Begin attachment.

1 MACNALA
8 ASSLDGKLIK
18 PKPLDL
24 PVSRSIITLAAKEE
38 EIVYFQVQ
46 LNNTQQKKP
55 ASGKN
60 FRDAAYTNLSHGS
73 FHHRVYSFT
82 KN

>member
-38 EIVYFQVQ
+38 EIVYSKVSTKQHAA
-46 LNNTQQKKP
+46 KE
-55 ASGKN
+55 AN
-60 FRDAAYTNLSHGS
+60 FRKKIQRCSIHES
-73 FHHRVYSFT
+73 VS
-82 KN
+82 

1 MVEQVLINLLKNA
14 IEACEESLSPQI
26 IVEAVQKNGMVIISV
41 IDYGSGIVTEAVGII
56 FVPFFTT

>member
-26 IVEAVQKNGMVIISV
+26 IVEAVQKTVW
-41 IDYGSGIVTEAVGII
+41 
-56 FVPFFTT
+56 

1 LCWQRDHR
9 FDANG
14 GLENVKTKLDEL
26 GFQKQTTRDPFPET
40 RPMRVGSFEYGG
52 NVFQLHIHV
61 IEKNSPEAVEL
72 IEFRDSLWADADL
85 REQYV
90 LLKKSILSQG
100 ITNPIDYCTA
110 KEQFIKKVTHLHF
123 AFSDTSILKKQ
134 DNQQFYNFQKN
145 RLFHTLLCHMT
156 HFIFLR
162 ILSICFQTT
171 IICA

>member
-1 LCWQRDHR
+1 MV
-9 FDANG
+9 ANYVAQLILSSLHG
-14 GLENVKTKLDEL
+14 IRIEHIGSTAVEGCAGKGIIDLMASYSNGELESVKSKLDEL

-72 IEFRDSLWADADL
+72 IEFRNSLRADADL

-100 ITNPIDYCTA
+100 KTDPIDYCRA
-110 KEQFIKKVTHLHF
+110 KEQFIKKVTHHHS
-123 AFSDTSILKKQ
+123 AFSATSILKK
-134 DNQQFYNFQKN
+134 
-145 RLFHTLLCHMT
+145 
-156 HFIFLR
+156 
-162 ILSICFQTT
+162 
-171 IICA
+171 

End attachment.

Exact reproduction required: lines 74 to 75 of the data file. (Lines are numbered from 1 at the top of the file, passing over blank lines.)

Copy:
+156 
-162 ILSICFQTT